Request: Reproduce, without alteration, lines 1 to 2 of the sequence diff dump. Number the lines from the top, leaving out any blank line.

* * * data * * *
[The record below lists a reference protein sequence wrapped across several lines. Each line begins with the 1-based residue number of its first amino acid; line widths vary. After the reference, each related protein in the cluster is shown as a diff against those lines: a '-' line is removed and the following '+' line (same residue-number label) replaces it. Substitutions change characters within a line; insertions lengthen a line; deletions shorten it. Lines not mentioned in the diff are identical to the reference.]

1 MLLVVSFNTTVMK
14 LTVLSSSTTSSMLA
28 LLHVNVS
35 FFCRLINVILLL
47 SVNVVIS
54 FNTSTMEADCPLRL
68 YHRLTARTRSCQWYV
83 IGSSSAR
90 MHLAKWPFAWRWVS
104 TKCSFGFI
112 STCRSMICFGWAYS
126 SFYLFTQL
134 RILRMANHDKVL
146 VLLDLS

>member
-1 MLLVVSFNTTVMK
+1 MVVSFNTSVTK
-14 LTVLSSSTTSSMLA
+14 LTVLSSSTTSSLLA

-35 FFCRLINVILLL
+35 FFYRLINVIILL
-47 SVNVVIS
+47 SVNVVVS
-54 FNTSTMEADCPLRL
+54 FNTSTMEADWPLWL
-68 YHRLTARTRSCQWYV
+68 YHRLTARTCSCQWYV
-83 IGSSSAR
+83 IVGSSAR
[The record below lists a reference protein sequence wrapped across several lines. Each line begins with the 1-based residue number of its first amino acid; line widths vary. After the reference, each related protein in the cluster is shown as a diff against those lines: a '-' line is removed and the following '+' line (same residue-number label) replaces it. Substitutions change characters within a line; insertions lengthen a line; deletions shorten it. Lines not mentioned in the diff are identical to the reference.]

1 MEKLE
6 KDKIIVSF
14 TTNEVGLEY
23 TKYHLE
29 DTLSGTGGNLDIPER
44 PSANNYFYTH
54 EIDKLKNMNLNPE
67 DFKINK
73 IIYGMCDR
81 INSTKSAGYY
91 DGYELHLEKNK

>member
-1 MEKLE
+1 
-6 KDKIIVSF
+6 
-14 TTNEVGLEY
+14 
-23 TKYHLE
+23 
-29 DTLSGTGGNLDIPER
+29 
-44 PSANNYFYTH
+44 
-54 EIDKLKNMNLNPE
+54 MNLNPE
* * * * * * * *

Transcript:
[The record below lists a reference protein sequence wrapped across several lines. Each line begins with the 1-based residue number of its first amino acid; line widths vary. After the reference, each related protein in the cluster is shown as a diff against those lines: a '-' line is removed and the following '+' line (same residue-number label) replaces it. Substitutions change characters within a line; insertions lengthen a line; deletions shorten it. Lines not mentioned in the diff are identical to the reference.]

1 MLLVVSFNTTVMK